Review: different psychotherapies have comparable effects on adult depression
Question: How effective are different psychotherapeutic interventions for depression in adults when compared with each other?
Outcomes: Depression symptoms post-treatment, measured using standardised self-report or observer-rated tools.
Design: Systematic review and network meta-analysis.
Data sources: A database of randomised controlled trials (RCTs) of psychotherapeutic interventions, developed through search of PubMed, PsycINFO, EMBASE and the Cochrane Central Register of Controlled Trials from 1966 to November 2012. This was supplemented by hand search of reference lists of identified studies.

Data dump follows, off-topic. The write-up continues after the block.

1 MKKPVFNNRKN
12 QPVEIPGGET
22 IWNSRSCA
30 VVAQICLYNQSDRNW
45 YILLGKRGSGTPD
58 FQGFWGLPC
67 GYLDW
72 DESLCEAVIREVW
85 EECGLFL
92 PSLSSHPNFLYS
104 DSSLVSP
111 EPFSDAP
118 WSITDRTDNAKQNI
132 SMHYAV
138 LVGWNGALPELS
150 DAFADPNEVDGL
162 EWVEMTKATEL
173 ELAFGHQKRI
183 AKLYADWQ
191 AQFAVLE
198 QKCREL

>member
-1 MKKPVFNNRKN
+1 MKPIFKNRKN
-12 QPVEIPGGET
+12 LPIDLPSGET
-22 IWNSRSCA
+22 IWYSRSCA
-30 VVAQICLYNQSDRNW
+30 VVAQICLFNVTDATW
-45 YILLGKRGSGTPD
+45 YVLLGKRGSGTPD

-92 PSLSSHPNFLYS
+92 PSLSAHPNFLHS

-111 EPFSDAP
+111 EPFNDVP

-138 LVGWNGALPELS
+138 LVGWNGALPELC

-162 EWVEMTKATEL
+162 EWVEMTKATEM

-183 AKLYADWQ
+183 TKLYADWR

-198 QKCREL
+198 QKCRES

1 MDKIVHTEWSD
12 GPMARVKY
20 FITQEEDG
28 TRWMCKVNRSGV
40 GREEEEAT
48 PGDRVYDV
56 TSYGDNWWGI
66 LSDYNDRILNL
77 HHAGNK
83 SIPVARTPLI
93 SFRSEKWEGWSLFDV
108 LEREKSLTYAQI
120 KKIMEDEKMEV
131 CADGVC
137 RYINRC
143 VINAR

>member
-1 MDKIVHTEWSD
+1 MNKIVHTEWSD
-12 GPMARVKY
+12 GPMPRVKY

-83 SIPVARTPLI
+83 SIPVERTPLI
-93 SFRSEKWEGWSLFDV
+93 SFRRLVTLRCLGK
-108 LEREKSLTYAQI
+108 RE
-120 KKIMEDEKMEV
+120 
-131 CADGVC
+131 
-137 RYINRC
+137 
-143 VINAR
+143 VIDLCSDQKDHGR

Study selection and analysis: RCTs comparing the effects of a psychotherapeutic intervention versus another psychotherapeutic intervention or control (waitlist, usual care or placebo) in adults with current depression or depression symptoms. Psychotherapeutic interventions could be delivered through any format (eg, individual, group, face-to-face or internet-based) but had to have a focus on communication between patient and therapist (or bibliotherapy supported by a therapist). RCTs either combining or comparing psychotherapeutic interventions with pharmacological treatment or non-psychotherapeutic interventions were excluded. Psychotherapies were classified as interpersonal therapy (IPT), cognitive behavioural therapy (CBT), behavioural activation (ACT), problem-solving …